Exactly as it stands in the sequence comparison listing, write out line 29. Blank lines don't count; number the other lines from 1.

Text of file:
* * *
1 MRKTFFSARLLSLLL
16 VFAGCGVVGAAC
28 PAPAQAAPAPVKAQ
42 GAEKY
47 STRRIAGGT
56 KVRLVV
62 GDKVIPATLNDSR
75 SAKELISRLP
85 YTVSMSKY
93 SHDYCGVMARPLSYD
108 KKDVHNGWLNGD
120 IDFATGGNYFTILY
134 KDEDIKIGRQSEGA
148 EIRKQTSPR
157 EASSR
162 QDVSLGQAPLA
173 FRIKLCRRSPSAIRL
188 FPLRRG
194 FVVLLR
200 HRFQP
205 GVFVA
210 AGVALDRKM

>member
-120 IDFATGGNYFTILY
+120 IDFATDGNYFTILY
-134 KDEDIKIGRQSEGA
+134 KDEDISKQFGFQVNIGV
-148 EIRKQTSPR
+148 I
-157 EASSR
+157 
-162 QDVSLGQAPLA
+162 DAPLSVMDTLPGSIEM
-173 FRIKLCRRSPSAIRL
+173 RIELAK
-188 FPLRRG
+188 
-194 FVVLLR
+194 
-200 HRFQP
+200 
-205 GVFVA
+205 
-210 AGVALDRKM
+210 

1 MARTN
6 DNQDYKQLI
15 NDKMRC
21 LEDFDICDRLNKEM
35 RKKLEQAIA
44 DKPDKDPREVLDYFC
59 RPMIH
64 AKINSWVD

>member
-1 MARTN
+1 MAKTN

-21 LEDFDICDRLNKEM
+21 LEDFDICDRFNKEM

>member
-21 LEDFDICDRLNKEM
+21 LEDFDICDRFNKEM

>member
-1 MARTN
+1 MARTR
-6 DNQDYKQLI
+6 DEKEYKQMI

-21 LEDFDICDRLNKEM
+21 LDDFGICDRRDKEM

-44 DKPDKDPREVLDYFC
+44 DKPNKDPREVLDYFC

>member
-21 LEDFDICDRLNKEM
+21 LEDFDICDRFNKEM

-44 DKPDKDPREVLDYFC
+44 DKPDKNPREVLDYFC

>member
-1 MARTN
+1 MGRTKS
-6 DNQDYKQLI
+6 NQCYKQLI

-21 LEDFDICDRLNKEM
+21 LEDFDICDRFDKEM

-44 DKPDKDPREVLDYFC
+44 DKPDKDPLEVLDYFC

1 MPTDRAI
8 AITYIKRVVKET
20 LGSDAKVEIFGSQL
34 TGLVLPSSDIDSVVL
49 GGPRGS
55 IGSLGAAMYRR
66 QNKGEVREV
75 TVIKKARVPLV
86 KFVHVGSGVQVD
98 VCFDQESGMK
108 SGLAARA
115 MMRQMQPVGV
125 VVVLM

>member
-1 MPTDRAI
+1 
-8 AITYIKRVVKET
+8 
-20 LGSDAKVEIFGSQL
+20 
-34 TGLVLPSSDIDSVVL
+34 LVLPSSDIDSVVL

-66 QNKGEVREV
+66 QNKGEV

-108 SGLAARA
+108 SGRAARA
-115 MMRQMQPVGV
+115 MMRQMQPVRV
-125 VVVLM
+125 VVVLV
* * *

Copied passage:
+148 I